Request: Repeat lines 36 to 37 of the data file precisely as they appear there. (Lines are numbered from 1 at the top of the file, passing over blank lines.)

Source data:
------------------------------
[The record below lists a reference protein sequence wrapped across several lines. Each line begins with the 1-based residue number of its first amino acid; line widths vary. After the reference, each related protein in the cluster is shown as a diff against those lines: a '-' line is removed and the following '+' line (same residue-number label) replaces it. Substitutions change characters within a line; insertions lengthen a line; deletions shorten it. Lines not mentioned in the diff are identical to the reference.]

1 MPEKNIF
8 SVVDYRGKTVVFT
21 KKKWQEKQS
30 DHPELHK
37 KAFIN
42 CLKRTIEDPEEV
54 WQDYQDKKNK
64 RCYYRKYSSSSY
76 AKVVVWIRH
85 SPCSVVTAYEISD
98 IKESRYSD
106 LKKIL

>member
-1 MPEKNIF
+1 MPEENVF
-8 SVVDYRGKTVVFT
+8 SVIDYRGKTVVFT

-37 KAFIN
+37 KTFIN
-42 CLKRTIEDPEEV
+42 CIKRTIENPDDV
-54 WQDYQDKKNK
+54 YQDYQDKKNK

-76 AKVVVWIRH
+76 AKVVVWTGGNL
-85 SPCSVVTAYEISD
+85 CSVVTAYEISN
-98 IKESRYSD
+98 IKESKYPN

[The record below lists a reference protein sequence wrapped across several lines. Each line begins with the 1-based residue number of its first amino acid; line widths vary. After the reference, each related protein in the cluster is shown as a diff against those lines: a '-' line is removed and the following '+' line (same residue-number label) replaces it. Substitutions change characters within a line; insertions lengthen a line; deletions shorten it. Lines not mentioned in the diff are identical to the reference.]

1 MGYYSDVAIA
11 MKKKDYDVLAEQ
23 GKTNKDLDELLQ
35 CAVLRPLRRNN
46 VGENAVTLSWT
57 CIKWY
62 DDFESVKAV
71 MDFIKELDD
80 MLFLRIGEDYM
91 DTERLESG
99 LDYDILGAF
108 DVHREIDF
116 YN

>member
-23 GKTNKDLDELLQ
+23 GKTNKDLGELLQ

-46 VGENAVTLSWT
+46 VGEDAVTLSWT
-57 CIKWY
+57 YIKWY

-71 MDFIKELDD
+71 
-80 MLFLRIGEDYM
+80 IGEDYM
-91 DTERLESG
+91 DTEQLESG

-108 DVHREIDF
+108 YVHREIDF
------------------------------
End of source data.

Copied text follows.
46 VGENAVTLSWT
57 CIKWY